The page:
If a person with Barraquer-Simons syndrome has kidney problems, then they may also need to be managed. Treatment may involving a special diet or medications. Dialysis or a kidney transplant may be needed if the condition progresses to kidney failure.[2]

Learn more

These resources provide more information about this condition or associated symptoms. The in-depth resources contain medical and scientific language that may be hard to understand. You may want to review these resources with a medical professional.

Where to Start

  • DermNet NZ is an online resource about skin diseases developed by the New Zealand Dermatological Society Incorporated. DermNet NZ provides information about this condition.
  • MedlinePlus Genetics contains information on Barraquer-Simons syndrome. This website is maintained by the National Library of Medicine.
  • The National Organization for Rare Disorders (NORD) has a report for patients and families about this condition. NORD is a patient advocacy organization for individuals with rare diseases and the organizations that serve them.

In-Depth Information

  • Medscape Reference provides information on this topic. You may need to register to view the medical textbook, but registration is free.
  • The Monarch Initiative brings together data about this condition from humans and other species to help physicians and biomedical researchers. Monarch’s tools are designed to make it easier to compare the signs and symptoms (phenotypes) of different diseases and discover common features. This initiative is a collaboration between several academic institutions across the world and is funded by the National Institutes of Health. Visit the website to explore the biology of this condition.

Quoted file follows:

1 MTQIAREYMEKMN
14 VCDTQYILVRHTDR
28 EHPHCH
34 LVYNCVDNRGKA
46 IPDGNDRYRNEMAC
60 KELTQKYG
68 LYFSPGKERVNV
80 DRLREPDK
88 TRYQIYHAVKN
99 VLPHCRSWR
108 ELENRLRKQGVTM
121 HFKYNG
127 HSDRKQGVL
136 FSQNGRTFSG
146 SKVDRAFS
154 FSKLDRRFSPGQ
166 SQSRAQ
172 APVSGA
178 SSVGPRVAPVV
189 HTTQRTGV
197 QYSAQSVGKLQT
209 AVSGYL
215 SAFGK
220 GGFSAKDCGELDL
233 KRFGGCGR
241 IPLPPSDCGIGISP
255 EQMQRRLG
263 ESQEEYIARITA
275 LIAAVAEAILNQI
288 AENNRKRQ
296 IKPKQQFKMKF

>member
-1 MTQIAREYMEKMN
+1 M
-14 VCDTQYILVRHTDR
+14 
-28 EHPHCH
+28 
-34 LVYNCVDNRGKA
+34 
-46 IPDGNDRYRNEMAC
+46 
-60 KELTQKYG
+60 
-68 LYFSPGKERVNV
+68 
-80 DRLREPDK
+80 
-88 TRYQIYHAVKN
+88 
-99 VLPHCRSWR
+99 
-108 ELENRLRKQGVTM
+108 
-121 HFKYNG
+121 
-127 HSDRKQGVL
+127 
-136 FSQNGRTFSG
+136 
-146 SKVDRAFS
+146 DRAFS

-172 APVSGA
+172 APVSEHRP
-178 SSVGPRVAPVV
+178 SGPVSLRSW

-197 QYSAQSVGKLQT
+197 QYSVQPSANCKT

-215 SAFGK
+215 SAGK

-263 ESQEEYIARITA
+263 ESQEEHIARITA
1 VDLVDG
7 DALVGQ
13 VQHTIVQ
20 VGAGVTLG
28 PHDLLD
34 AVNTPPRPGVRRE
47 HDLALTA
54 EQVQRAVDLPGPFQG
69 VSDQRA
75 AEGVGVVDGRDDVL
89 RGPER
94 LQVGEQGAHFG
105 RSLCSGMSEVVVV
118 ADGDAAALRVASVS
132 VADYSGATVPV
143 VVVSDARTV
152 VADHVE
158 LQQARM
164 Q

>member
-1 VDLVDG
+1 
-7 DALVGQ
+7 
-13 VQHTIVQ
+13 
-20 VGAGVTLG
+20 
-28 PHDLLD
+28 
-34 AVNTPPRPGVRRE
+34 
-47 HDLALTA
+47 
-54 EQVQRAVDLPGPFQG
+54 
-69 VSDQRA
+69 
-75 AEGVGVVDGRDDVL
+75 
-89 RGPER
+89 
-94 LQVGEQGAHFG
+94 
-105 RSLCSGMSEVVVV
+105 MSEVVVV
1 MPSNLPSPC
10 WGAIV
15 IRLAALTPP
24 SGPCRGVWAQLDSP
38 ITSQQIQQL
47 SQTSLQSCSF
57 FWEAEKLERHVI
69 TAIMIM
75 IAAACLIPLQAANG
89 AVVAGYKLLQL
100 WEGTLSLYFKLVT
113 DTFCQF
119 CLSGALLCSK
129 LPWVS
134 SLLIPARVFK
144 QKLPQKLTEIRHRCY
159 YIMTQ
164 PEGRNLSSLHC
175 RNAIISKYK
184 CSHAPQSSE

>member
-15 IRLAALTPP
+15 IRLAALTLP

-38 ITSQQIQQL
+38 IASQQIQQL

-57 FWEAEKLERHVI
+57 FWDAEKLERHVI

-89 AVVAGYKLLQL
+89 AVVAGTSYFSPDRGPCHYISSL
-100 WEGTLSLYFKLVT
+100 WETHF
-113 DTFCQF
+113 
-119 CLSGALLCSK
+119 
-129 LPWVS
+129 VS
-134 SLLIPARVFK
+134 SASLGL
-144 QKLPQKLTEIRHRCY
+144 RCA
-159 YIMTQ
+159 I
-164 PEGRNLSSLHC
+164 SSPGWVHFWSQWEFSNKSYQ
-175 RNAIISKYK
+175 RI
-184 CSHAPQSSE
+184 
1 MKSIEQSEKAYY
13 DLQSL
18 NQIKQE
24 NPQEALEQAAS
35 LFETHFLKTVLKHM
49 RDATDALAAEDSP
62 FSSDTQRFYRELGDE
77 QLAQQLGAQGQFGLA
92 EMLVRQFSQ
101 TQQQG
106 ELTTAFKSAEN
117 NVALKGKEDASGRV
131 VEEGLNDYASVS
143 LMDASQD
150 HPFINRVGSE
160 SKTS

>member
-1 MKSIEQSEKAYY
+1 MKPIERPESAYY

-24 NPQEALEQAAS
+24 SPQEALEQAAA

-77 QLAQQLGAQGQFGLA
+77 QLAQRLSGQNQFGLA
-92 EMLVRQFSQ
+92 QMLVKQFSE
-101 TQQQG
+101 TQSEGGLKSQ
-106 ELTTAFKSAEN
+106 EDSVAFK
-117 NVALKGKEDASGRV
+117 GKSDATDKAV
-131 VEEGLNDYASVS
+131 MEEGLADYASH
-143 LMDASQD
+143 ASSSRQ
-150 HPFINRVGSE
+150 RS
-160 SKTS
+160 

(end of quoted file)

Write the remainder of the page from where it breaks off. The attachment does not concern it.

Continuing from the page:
• Online Mendelian Inheritance in Man (OMIM) is a catalog of human genes and genetic disorders. Each entry has a summary of related medical articles. It is meant for health care professionals and researchers. OMIM is maintained by Johns Hopkins University School of Medicine. 
  • Orphanet is a European reference portal for information on rare diseases and orphan drugs. Access to this database is free of charge.
  • PubMed is a searchable database of medical literature and lists journal articles that discuss Barraquer-Simons syndrome. Click on the link to view a sample search on this topic.

Diagrams/Images

References

  1. Acquired: Partial Lipodystrophy (Barraquer-Simons Syndrome). The University of Texas Southwestern Medical Center at Dallas Web site. 2007; https://www.utsouthwestern.edu/media/files/2400/Partial-Lipo-Barraquer-Simons-Syndrome.pdf. Accessed 7/29/2011.
  2. George T Griffing. Acquired Partial Lipodystrophy. Medscape Reference. May 11, 2012; https://emedicine.medscape.com/article/123039-overview. Accessed 12/13/2013.